Hollywood has always had a taste for disaster -- each generation of these films tells us something new about the way we fear our world will end. This year, it seems, random threats that annihilate everything are all the fashion. And they may indeed reflect a dark corner of our national psyche.
This weekend's box office saw Denzel Washington's new apocalyptic movie, "The Book of Eli," finish a strong second (with $38 million in tickets sold), behind sci-fi juggernaut "Avatar." That follows on the heels of two similarly-themed films this season, "The Road" (from the beyond-bleak Cormac McCarthy novel) and "2012," which plays global destruction as wide-screen spectacle. They all speak to our times in common ways.
In the 1950s, the Cold War and the nuclear age produced a string of monster movies, starring overgrown insects and unknown blobs -- victims of genetic and atomic mutation -- that wreaked havoc on our way of life. In the 1970s, the "disaster movie" genre flourished in the wake of Vietnam and Watergate. Films like "The Towering Inferno" and "The Poseidon Adventure" showed us that authority could not be trusted (architects, builders, boat captains) -- and that the little guy had to fend for himself to survive the mess created all around him.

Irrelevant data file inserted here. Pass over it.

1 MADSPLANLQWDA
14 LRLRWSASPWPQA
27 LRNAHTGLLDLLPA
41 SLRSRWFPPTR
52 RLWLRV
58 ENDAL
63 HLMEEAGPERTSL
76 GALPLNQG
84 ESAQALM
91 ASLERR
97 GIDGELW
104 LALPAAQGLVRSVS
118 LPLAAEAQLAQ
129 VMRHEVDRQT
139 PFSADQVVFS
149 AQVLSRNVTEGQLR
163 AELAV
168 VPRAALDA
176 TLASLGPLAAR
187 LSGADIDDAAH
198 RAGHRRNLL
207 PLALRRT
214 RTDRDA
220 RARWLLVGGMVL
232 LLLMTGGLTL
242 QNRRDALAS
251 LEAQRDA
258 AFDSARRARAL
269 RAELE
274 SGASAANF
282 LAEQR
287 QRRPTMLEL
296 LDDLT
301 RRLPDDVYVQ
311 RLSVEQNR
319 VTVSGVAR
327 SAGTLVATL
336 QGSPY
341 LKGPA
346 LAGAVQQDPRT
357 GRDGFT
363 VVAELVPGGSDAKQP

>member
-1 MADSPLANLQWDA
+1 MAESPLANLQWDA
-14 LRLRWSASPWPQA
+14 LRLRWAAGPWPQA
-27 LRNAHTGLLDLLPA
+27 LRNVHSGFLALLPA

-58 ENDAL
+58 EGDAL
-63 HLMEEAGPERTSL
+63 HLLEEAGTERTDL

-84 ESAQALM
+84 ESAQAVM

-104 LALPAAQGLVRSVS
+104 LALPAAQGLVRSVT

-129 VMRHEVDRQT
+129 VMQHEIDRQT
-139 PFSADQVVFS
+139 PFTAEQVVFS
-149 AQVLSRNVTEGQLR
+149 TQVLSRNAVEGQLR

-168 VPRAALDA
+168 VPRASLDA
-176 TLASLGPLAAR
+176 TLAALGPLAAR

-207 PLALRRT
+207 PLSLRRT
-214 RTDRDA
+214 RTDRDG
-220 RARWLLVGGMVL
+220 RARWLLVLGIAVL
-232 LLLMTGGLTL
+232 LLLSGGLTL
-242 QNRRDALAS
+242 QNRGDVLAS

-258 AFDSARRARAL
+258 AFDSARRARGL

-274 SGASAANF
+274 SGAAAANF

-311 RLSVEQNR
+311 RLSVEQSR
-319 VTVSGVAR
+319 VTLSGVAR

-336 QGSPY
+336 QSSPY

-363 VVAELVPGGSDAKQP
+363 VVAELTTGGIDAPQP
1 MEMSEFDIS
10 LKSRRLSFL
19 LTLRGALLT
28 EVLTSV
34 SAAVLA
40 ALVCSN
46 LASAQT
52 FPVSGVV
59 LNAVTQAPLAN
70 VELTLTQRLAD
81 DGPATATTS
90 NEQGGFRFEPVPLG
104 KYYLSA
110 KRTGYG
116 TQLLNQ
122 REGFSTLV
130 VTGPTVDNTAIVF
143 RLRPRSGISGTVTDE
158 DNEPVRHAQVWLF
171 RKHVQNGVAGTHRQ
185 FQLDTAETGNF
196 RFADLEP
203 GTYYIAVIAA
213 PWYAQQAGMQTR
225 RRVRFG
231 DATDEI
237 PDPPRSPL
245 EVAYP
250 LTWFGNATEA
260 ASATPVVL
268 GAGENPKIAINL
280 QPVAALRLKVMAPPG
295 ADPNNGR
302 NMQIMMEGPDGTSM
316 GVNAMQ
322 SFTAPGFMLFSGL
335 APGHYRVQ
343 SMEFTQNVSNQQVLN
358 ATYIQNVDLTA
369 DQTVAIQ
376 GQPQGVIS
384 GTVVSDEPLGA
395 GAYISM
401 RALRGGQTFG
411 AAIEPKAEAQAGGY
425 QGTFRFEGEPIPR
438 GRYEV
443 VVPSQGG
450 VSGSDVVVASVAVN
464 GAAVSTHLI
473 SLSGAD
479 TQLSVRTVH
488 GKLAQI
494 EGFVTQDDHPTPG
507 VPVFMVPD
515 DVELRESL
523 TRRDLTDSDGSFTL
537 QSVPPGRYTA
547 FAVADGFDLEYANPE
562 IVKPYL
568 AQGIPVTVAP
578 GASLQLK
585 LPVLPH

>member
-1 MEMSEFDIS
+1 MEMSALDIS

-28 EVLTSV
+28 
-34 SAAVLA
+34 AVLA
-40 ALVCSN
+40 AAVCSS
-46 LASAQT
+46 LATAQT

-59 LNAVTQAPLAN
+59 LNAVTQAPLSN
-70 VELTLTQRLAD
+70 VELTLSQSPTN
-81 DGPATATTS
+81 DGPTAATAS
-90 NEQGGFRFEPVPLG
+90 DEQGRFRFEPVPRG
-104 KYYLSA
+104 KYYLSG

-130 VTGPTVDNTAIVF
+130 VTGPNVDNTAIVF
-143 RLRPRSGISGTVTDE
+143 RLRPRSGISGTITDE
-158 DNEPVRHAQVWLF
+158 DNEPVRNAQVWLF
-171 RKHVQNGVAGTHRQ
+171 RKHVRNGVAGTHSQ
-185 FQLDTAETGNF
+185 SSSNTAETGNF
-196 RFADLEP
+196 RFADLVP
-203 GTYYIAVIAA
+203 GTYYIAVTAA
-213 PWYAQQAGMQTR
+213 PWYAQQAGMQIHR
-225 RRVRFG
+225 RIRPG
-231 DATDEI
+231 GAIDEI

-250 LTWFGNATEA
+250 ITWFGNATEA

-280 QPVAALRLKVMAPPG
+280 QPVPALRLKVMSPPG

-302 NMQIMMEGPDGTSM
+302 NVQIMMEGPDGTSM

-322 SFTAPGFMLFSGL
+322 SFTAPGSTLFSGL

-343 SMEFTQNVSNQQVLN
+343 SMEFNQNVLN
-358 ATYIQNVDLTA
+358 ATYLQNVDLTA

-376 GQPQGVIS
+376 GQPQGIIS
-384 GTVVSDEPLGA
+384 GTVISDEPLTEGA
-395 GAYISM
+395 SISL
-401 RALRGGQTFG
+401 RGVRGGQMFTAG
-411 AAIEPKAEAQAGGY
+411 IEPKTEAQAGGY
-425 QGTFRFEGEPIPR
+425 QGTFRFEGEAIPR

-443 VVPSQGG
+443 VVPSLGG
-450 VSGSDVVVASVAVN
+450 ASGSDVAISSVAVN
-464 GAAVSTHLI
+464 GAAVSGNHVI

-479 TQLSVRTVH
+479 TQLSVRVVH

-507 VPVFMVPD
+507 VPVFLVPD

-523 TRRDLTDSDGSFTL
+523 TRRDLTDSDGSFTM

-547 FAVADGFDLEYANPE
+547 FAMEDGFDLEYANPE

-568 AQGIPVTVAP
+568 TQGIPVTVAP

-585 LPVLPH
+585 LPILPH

But today's end-of-the-world movies invoke a significant difference = we don't know where the threat comes from. In both "The Road" and "Book of Eli," the world is already wiped out when the story begins; civilization is gone, the planet coated in ash. The filmmakers and writers don't tell us why. Even in "2012," the threat comes from some ancient Mayan calendar prediction -- no bigger reason is really given.
Today we deal with so many threats that (these movies seem to be saying) no reason for destruction is needed. Let the viewer fill in the blank: rogue nuclear device, fanatic suicide bombers, legions of men setting fire to explosive shoes and shirts on airplanes, a small car in a crowded market that suddenly ignites. Doesn't matter -- the end will come from one of these dangers off the nightly news; we will be left to cope.
It is enough to make you pine for that simpler, bi-polar political world -- where you picked sides and waited for the other guy to make his move. But this is a far more uncertain time, with more shades of gray than the smoke that blankets the "The Road." In the current climate, there is only one thing you can be sure of: Hollywood will find a way to tap into that fear, and turn it into tickets.